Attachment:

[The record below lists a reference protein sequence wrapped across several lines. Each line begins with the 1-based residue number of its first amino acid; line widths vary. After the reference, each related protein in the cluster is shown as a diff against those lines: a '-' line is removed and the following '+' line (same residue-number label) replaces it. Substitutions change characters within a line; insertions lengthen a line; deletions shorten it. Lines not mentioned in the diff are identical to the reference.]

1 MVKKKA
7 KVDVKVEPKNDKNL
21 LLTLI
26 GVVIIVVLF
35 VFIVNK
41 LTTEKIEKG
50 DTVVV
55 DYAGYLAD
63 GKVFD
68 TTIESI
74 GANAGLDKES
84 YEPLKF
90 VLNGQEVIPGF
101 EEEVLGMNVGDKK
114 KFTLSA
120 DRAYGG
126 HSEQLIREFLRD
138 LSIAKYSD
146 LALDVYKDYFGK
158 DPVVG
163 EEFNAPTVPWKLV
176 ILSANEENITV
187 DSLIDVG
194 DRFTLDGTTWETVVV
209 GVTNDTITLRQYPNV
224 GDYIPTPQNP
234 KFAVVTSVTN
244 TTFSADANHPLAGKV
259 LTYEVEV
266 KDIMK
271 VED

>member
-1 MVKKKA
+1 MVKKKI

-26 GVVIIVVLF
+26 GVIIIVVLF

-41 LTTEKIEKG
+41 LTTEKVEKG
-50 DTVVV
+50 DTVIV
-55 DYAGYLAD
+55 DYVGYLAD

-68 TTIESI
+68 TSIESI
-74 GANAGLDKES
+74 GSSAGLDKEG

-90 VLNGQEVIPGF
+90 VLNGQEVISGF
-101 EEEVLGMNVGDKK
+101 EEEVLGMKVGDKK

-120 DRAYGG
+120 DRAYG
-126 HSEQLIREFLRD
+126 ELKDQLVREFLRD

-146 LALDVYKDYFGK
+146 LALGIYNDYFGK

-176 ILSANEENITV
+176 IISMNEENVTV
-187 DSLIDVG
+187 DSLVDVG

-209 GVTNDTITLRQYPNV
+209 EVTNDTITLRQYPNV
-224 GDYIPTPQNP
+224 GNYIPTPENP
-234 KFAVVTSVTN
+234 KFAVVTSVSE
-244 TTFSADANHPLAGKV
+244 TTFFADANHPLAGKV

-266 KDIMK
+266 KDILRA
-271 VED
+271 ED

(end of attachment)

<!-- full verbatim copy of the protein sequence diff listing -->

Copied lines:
[The record below lists a reference protein sequence wrapped across several lines. Each line begins with the 1-based residue number of its first amino acid; line widths vary. After the reference, each related protein in the cluster is shown as a diff against those lines: a '-' line is removed and the following '+' line (same residue-number label) replaces it. Substitutions change characters within a line; insertions lengthen a line; deletions shorten it. Lines not mentioned in the diff are identical to the reference.]

1 MVKKKA
7 KVDVKVEPKNDKNL
21 LLTLI
26 GVVIIVVLF
35 VFIVNK
41 LTTEKIEKG
50 DTVVV
55 DYAGYLAD
63 GKVFD
68 TTIESI
74 GANAGLDKES
84 YEPLKF
90 VLNGQEVIPGF
101 EEEVLGMNVGDKK
114 KFTLSA
120 DRAYGG
126 HSEQLIREFLRD
138 LSIAKYSD
146 LALDVYKDYFGK
158 DPVVG
163 EEFNAPTVPWKLV
176 ILSANEENITV
187 DSLIDVG
194 DRFTLDGTTWETVVV
209 GVTNDTITLRQYPNV
224 GDYIPTPQNP
234 KFAVVTSVTN
244 TTFSADANHPLAGKV
259 LTYEVEV
266 KDIMK
271 VED

>member
-1 MVKKKA
+1 MVKKKI

-26 GVVIIVVLF
+26 GVIIIVVLF

-41 LTTEKIEKG
+41 LTTEKVEKG
-50 DTVVV
+50 DTVIV
-55 DYAGYLAD
+55 DYVGYLAD

-68 TTIESI
+68 TSIESI
-74 GANAGLDKES
+74 GSSAGLDKEG

-90 VLNGQEVIPGF
+90 VLNGQEVISGF
-101 EEEVLGMNVGDKK
+101 EEEVLGMKVGDKK

-120 DRAYGG
+120 DRAYG
-126 HSEQLIREFLRD
+126 ELKDQLVREFLRD

-146 LALDVYKDYFGK
+146 LALGIYNDYFGK

-176 ILSANEENITV
+176 IISMNEENVTV
-187 DSLIDVG
+187 DSLVDVG

-209 GVTNDTITLRQYPNV
+209 EVTNDTITLRQYPNV
-224 GDYIPTPQNP
+224 GNYIPTPENP
-234 KFAVVTSVTN
+234 KFAVVTSVSE
-244 TTFSADANHPLAGKV
+244 TTFFADANHPLAGKV

-266 KDIMK
+266 KDILRA
-271 VED
+271 ED